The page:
Quinns: Morning, everbody! Are you well? You will be after reading this week’s instalment of the news, featuring no less than SIX games, every one of which sets my table-gaming soul quivering like a jelly. As always, our news is hand-stolen mostly from the excellent BGG News blog, as well as Meople’s Magazine. A fine internet periodical.
Let’s kick off with the story that Quantum (above) will be arriving in shops very, very soon. What we have here is an elegant-sounding sci-fi game where every die is one player’s ship, and the number of pips it shows is its speed, power and building ability. Very slick! And Fun Forge have draped the thing in lip-smacking artwork.
In the interest of full disclosure, I should point out that Quantum is designed by Eric Zimmerman, founding faculty member of New York University’s Game Centre and close friend of SU&SD. But if I’m disclosing everything, then I also need to say that I think Eric’s both very clever and entirely awesome, so even through my astounding bias I’m sure Quantum will be wonderful. Expect a very early review.
Taking us back to more familiar territory, I caught sight of Mount Everest this week, too.
Fans of SU&SD will be aware of our one-sided love of brutal mountain climbing game K2, from Polish designer Adam Kałuża. A game that pairs a simple, engaging design with a theme strong enough to make you feel cold. More recently, we looked at his pseudo-sequel to K2, The Cave.
I was hoping Adam might gift us with an expansion to The Cave, but Mount Everest is what we’re actually getting. Another mountain-climbing game that looks very similar to K2, but with a single, nauseating twist. “You’ve got Broad Peak, K2 and other eight-thousanders under your belt, and you’ve climbed Mount Everest several times,” chirps the publisher description. “This time you face a far greater challenge: You must lead a bunch of tourists to the peak.”
I’m smiling as I type this. K2 was already a horrific game of pushing your luck. Now, you’ll be doubling up your bets as you decide how many tourists to take up, and what kind. Which will, hopefully, lead to hilarious situations as somebody boldly decides to take on a party of 4 and promptly loses one off a cliff edge.
No idea how good Fool’s Gold will be, but it does sound pleasingly tricky. Set during the gold rush of 1849, players are all managing precious prospectors and still more-precious money, sending them all to various locations and then drawing cards from each location’s deck of resources.
But it sounds like problems will be much more plentiful than gold. Players will be able to make the path to each location more expensive to journey down, the number and position of prospectors will determine whether you get first or last pick of the goods, and funniest of all, at the end of the game you have to discard all the gold you got from your most profitable location, because it was all fool’s gold. Silly miners!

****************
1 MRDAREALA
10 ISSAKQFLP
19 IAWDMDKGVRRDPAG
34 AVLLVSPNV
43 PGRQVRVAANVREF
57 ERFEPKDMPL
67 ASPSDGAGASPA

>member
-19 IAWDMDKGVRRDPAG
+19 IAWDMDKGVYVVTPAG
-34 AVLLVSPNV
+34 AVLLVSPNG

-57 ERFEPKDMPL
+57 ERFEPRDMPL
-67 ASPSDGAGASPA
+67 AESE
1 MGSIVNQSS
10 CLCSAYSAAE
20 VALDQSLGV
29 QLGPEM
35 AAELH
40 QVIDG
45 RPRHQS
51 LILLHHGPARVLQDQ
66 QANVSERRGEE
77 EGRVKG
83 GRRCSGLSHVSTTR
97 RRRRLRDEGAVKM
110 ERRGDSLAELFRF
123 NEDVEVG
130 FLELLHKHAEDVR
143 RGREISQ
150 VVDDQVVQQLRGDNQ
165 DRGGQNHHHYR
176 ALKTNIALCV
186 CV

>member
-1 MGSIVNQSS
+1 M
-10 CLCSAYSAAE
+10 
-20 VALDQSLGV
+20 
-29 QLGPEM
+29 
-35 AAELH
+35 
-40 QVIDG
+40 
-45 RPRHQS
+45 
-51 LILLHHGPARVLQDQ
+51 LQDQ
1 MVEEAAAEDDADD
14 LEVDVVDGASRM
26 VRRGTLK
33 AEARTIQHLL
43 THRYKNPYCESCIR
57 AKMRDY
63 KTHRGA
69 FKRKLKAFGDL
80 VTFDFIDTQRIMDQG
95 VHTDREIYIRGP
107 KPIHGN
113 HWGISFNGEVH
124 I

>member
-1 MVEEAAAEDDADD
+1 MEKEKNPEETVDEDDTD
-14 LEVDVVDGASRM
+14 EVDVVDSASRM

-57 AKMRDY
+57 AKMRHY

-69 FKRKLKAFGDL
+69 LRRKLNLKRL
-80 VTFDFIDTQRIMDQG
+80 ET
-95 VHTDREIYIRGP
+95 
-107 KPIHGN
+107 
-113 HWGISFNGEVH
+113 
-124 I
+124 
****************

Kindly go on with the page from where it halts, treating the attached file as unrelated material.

The more I read about it, the more this looks like a lovely way to spend an evening. Tricky decisions, gathering up lots of different prizes, variety, lovely art, the opportunity to screw over your friends? Sign me up.
God. I’m being very jovial today. Maybe the next game will look rubbish.
Oh no it sounds awesome too
As a 2014 release, Spirits of the Rice Paddy is a little further away, but I hunger for it. I want to drink in its theme like a tall glass of coconut water.
As a whole, team SU&SD has very mixed feelings on Agricola – it might still be Paul’s favourite game, I think it’s been eclipsed by similar games since, Brendan finds any game featuring starvation to be traumatic – but one thing we can probably all agree on is that a game of farming in Bali is going to be more interesting than a game of farming here in Europe. Which is exactly what Spirits offers! A game of conserving water, weeding, even managing pests and praying to spirits as you all compete to grow the most rice.
Imagine! You, some friends, a few bowls of fluffy rice and grilled chicken as you all compete in a thoughtful game of… of rice. Am I selling anybody on this?
FINE fine let’s get back to the fantasy nonsense. We quite like Vlaada Chvatil’s game Dungeon Petz, mostly for how mean it is. Players are all working to rear a selection of baby monsters, which are worth more the bigger they get, though if they get too bad and your facilities are, perhaps, a touch inadequate, it’s going to result in your poop-smeared dragon smashing a hole in his cage, never to be seen again.
What you can see above is a teaser image from the forthcoming expansion, Dungeon Petz: Dark Alleys. Enough details have been teased out that I can now probably write about it here without feeling silly.
BASICALLY, Vlaada’s expansions are some of the most generous I’ve ever seen in the hobby, and Dark Alleys looks like it’ll be similarly bursting with stuff. It’ll have new pets (including an adorable baby vampire), a black market (seen above, and featuring illegal immigrants), a seller of pet accessories (so you can dress your baby dragon in a collar GOOD LUCK WITH THAT), a fortune teller, new facilties (just look at this), new customers, new cages, new contests… yeah.
Which reminds me. We’ve still got the Dungeon Lords expansion. We should really review that.
AND FINALLY there is Canalis, a game about canals featuring canals.
The game actually looks really cool, but what I’m linking to here is a design diary. And once again, it proves that making a great board game is a process terrifying enough that I doubt I’ll ever go anywhere near it. Just look at the title! “The Canals of Tempest Were Dredged by Rejection“. Jesus Christ!
Right, time to head to Paul’s house and get to work on the Friday video, which is our Halloween Special. Where did I leave my reference pumpkin…